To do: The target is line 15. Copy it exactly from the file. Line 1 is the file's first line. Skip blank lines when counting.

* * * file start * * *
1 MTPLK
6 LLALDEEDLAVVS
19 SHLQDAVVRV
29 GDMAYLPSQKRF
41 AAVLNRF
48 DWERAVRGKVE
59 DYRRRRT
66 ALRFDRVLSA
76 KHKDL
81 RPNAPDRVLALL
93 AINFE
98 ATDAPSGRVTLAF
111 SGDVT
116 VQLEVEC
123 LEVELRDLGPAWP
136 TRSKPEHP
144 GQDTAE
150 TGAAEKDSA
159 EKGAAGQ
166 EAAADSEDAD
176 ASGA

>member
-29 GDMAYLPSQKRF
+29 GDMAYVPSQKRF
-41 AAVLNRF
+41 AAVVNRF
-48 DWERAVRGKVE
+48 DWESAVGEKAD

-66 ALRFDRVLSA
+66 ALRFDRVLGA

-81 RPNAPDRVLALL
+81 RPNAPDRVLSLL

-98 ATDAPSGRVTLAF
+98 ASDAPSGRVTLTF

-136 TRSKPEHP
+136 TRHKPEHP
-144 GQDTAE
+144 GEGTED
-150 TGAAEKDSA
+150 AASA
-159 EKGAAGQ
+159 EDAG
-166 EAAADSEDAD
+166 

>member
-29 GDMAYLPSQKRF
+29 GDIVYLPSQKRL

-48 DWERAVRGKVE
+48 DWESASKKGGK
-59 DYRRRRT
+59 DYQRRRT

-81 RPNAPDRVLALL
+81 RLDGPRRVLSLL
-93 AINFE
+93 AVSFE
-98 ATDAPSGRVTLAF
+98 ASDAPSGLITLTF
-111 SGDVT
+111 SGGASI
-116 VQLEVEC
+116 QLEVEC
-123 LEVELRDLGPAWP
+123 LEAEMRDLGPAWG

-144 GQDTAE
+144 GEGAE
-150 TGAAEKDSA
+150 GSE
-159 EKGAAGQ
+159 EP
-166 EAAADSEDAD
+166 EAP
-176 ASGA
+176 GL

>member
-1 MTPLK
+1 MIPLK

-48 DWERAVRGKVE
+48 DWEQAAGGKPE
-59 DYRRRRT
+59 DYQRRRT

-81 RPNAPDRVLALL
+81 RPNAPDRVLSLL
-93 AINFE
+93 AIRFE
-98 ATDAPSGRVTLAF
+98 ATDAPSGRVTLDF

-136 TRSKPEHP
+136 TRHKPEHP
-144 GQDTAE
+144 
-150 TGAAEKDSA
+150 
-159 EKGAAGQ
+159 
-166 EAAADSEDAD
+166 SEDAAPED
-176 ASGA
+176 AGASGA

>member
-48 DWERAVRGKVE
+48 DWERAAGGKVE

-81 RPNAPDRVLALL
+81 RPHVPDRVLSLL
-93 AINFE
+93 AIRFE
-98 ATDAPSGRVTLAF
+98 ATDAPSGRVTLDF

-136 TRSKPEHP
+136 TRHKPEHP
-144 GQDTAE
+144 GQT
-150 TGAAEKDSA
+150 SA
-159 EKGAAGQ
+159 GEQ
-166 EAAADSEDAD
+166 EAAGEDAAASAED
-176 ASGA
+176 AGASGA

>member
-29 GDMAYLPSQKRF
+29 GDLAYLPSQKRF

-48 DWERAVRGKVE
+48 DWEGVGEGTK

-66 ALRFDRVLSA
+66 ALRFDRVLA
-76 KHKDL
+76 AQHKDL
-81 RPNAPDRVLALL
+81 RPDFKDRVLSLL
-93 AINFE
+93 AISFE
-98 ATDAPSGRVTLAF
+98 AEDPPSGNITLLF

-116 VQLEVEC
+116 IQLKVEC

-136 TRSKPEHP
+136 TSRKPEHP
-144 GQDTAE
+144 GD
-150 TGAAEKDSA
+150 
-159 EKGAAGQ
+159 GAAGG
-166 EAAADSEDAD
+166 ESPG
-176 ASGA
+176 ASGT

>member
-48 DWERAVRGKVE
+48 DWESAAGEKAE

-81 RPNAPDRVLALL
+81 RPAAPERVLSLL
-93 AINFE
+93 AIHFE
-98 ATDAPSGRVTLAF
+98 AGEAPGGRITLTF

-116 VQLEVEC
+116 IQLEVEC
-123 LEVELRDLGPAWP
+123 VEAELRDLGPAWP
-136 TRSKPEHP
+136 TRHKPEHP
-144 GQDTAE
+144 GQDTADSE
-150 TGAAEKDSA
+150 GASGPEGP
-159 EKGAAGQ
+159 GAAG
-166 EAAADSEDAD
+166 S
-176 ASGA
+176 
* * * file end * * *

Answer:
123 LEVELRDLGPAWP